Tuesday, January 15, 2013

Oh, Great...World's First Public Library with No Books

So here we go again...another example of a bookless library that caters to the lowest common denominator in the name of being "cutting edge." According to the Mail Online website, "The world's first public library with no books...is scheduled to open this fall in San Antonio, Texas." And the misguided fool who designed it, Nelson Wolf, is quoted in the same article as saying, "If you want to get an idea what it looks like, go to an Apple store." Well, excuse me for being both unimpressed and underwhelmed by that mental picture, Nelson.
The plan is to turn a 4,989 square-foot county building into a sleek, modern space that will have 100 e-readers available for circulation and to take out, 50 e-readers for children, 50 computer stations, 25 laptops and 25 tablets.
County residents will be able to take out books on any of the devices in the library, take out one of the 50 e-readers for a period of time or bring their own e-readers to the library and load books onto their own devices.

Take a look at those numbers for just a second: 100 e-readers available for loan to patrons, 25 laptops, 25 tablets, 50 computer stations, and an additional 50 e-readers dedicated strictly for use by children.  And all of 10,000 e-books to choose from (big whoop).  So the entire facility (I refuse to call this atrocity a library) will service a grand total of 250 people at a time...counting the walk-aways who take e-readers home with them.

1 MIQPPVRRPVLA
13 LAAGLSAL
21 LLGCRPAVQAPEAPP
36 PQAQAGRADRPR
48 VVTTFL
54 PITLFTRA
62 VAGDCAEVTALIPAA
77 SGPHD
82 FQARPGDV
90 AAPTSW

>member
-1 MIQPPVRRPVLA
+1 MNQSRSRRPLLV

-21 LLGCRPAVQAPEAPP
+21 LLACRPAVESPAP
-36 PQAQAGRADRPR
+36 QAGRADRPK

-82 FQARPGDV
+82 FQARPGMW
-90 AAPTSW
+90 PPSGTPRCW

Of course, there will be wifi for walk-ins who bring their own devices.  But why would they want to do that when they can already download library e-books from home anyway?  

 Does no one realize that "cutting edge" is a two-way sword and that not everything need, or should, be cutting edge? Stupid, stupid, stupid...another Starbucks-without-coffee being funded by public tax dollars.


  1. There is potential for e-only libraries in the future (I don't see libraries with physical books disappearing, simply because preservation is still considered an important goal by many libraries), but not quite yet. Vendors still stomp on libraries too much for that to be the case. I don't know if you're on Facebook at all, but, if you haven't already seen this already, you might take a look: https://www.facebook.com/home.php#!/thebig6ebooks The page lists examples of e-books, what libraries have to pay per copy, and any other restrictions put on libraries.

    An example:
    OMNIVORE'S DILEMMA, by Michael Pollan
    eBook $21.84 PER COPY TO LIBRARIES
    Published by Penguin

    Purchased copies will expire in one year.

    I don't see how an e-book-only public library could possibly be sustainable, or able to serve the populations more traditional libraries serve.

  2. Beyond stupid! I agree with A Library Girl in that I don't understand how it's a feasible idea. *shakes head*

    Alexia's Books and Such...

  3. Library Girl, thanks for that link. I've been aware of the problem for a while now, especially as regards some of the e-book publishers who either refuse to deal with libraries at all or price-gouge them beyond all decency. The cost per customer for a digital library would be impossible to make work for long under today's business terms regarding what libraries have to pay for e-books.

  4. It just won't work, Alexia. I don't understand how anyone with half an ounce of a business brain could jump into this kind of set-up right now.

  5. Imagine the inside of an Apple store. Yeah, right! I can hardly contain my excitement.

  6. Yeah, Susan, that image just has "Library" written all over it, doesn't it?